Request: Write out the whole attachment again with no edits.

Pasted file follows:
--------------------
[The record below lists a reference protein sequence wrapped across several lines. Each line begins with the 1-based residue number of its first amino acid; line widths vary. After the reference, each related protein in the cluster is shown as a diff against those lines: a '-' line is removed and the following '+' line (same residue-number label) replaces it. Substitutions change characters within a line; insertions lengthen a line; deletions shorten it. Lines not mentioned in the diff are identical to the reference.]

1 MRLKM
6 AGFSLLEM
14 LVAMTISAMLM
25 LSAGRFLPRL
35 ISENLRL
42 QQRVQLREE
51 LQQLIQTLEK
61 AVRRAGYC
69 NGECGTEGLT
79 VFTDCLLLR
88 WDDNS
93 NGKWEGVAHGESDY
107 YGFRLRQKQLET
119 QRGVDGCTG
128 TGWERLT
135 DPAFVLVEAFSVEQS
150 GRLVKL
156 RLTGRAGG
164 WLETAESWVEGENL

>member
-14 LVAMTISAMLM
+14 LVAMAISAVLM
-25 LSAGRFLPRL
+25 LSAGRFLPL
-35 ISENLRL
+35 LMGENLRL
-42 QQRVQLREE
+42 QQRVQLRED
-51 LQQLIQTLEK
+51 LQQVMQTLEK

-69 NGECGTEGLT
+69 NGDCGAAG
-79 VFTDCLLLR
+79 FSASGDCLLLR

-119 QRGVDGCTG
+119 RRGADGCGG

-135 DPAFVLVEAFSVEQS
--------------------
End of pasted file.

[The record below lists a reference protein sequence wrapped across several lines. Each line begins with the 1-based residue number of its first amino acid; line widths vary. After the reference, each related protein in the cluster is shown as a diff against those lines: a '-' line is removed and the following '+' line (same residue-number label) replaces it. Substitutions change characters within a line; insertions lengthen a line; deletions shorten it. Lines not mentioned in the diff are identical to the reference.]

1 MRLKM
6 AGFSLLEM
14 LVAMTISAMLM
25 LSAGRFLPRL
35 ISENLRL
42 QQRVQLREE
51 LQQLIQTLEK
61 AVRRAGYC
69 NGECGTEGLT
79 VFTDCLLLR
88 WDDNS
93 NGKWEGVAHGESDY
107 YGFRLRQKQLET
119 QRGVDGCTG
128 TGWERLT
135 DPAFVLVEAFSVEQS
150 GRLVKL
156 RLTGRAGG
164 WLETAESWVEGENL

>member
-14 LVAMTISAMLM
+14 LVAMAISAVLM
-25 LSAGRFLPRL
+25 LSAGRFLPL
-35 ISENLRL
+35 LMGENLRL
-42 QQRVQLREE
+42 QQRVQLRED
-51 LQQLIQTLEK
+51 LQQVMQTLEK

-69 NGECGTEGLT
+69 NGDCGAAG
-79 VFTDCLLLR
+79 FSASGDCLLLR

-119 QRGVDGCTG
+119 RRGADGCGG

-135 DPAFVLVEAFSVEQS